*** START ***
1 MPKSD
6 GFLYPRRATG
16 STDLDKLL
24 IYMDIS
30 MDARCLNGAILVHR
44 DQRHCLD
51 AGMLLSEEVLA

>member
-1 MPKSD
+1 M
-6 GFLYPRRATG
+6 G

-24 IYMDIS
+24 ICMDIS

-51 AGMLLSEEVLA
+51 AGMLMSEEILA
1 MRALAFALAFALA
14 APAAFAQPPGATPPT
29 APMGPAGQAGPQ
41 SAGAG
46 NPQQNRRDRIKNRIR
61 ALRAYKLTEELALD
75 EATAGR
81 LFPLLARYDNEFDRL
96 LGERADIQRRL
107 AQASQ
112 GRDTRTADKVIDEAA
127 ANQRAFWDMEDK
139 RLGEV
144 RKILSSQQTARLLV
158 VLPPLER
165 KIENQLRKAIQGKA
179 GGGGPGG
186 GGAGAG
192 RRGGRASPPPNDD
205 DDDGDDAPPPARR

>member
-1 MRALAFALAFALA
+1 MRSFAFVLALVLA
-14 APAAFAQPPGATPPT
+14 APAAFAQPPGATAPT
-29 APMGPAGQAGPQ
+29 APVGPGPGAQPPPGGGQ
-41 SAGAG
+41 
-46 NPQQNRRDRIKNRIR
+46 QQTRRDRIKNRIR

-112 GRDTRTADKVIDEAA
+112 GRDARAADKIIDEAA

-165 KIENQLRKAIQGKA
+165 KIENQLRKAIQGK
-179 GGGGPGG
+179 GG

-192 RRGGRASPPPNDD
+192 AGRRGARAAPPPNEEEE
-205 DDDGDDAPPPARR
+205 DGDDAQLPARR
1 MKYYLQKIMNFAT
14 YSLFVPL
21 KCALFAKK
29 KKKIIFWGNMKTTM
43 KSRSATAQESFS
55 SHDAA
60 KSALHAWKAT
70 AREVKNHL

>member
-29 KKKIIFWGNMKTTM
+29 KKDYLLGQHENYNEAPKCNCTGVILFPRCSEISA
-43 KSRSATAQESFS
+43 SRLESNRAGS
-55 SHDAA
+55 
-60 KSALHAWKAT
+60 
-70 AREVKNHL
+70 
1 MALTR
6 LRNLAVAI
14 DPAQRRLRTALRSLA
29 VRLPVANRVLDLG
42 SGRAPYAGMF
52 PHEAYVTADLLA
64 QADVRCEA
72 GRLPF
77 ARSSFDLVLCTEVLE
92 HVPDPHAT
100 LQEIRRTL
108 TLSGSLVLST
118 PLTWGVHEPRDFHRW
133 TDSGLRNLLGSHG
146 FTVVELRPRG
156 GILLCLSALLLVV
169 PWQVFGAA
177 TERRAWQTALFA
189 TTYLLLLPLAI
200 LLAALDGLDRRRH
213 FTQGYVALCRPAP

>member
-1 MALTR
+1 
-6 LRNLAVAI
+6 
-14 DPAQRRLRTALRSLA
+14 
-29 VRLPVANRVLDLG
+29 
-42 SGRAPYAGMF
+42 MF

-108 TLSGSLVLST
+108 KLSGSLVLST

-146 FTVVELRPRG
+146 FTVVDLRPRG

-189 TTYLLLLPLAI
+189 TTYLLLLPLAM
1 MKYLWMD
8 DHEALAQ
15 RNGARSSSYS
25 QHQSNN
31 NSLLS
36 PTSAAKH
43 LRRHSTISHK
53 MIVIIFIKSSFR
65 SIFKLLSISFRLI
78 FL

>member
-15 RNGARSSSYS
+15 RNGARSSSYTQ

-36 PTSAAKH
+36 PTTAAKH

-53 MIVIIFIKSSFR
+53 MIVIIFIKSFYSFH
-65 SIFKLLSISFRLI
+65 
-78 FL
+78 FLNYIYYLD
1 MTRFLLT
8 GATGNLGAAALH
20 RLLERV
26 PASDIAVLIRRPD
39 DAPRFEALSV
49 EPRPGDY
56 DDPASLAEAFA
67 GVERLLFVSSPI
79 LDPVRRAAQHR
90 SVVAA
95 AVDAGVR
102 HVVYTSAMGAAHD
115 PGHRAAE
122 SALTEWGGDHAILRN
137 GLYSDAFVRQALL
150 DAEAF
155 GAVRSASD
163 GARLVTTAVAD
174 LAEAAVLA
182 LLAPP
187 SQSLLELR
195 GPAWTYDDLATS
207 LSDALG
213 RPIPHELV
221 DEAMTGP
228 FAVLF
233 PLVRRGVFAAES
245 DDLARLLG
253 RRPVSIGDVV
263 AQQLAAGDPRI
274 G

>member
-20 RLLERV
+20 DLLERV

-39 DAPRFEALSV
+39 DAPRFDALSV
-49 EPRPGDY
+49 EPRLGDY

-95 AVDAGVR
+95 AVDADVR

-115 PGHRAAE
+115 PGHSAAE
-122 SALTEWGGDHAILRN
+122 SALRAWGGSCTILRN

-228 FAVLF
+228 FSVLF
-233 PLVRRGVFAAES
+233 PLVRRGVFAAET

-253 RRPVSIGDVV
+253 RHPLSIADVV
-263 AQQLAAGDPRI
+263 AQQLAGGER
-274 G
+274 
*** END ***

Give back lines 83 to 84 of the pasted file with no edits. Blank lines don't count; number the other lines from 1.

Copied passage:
64 QADVRCEA
72 GRLPF